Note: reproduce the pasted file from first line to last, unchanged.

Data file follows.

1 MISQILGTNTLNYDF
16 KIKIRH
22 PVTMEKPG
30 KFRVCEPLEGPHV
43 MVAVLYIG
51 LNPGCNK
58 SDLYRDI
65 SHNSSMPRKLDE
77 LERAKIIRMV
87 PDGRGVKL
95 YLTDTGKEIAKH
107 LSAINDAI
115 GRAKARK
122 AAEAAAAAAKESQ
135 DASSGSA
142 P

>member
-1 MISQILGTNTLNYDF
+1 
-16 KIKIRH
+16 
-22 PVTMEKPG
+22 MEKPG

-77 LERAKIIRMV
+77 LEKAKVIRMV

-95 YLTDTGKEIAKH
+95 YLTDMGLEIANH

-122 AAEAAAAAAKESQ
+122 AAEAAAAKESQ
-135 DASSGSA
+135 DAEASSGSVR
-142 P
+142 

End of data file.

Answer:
1 MISQILGTNTLNYDF
16 KIKIRH
22 PVTMEKPG
30 KFRVCEPLEGPHV
43 MVAVLYIG
51 LNPGCNK
58 SDLYRDI
65 SHNSSMPRKLDE
77 LERAKIIRMV
87 PDGRGVKL
95 YLTDTGKEIAKH
107 LSAINDAI
115 GRAKARK
122 AAEAAAAAAKESQ
135 DASSGSA
142 P

>member
-1 MISQILGTNTLNYDF
+1 
-16 KIKIRH
+16 
-22 PVTMEKPG
+22 MEKPG

-77 LERAKIIRMV
+77 LEKAKVIRMV

-95 YLTDTGKEIAKH
+95 YLTDMGLEIANH

-122 AAEAAAAAAKESQ
+122 AAEAAAAKESQ
-135 DASSGSA
+135 DAEASSGSVR
-142 P
+142 